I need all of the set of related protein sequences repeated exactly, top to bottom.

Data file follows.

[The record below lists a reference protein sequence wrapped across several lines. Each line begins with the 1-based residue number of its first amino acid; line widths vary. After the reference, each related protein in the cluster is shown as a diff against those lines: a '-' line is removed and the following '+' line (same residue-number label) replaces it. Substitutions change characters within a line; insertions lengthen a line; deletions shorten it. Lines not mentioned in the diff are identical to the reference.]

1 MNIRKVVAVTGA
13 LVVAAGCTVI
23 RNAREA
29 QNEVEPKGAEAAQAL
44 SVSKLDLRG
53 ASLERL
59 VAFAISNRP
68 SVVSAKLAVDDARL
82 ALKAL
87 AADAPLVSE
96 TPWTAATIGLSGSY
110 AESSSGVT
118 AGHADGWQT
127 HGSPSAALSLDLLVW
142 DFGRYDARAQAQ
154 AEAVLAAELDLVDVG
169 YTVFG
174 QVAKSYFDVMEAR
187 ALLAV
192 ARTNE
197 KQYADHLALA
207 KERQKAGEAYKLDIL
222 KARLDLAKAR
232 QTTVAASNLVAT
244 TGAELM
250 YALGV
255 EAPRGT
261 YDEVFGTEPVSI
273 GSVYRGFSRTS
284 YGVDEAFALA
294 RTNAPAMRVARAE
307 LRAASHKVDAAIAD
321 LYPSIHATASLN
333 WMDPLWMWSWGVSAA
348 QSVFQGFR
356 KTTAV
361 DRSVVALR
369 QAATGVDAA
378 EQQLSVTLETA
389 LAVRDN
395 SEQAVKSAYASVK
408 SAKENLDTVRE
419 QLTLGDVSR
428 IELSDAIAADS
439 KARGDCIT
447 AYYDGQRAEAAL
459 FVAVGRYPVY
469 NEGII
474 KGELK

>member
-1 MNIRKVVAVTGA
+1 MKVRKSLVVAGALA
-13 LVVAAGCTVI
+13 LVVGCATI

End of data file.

[The record below lists a reference protein sequence wrapped across several lines. Each line begins with the 1-based residue number of its first amino acid; line widths vary. After the reference, each related protein in the cluster is shown as a diff against those lines: a '-' line is removed and the following '+' line (same residue-number label) replaces it. Substitutions change characters within a line; insertions lengthen a line; deletions shorten it. Lines not mentioned in the diff are identical to the reference.]

1 MNIRKVVAVTGA
13 LVVAAGCTVI
23 RNAREA
29 QNEVEPKGAEAAQAL
44 SVSKLDLRG
53 ASLERL
59 VAFAISNRP
68 SVVSAKLAVDDARL
82 ALKAL
87 AADAPLVSE
96 TPWTAATIGLSGSY
110 AESSSGVT
118 AGHADGWQT
127 HGSPSAALSLDLLVW
142 DFGRYDARAQAQ
154 AEAVLAAELDLVDVG
169 YTVFG
174 QVAKSYFDVMEAR
187 ALLAV
192 ARTNE
197 KQYADHLALA
207 KERQKAGEAYKLDIL
222 KARLDLAKAR
232 QTTVAASNLVAT
244 TGAELM
250 YALGV
255 EAPRGT
261 YDEVFGTEPVSI
273 GSVYRGFSRTS
284 YGVDEAFALA
294 RTNAPAMRVARAE
307 LRAASHKVDAAIAD
321 LYPSIHATASLN
333 WMDPLWMWSWGVSAA
348 QSVFQGFR
356 KTTAV
361 DRSVVALR
369 QAATGVDAA
378 EQQLSVTLETA
389 LAVRDN
395 SEQAVKSAYASVK
408 SAKENLDTVRE
419 QLTLGDVSR
428 IELSDAIAADS
439 KARGDCIT
447 AYYDGQRAEAAL
459 FVAVGRYPVY
469 NEGII
474 KGELK

>member
-1 MNIRKVVAVTGA
+1 MKVRKSLVVAGALA
-13 LVVAAGCTVI
+13 LVVGCATI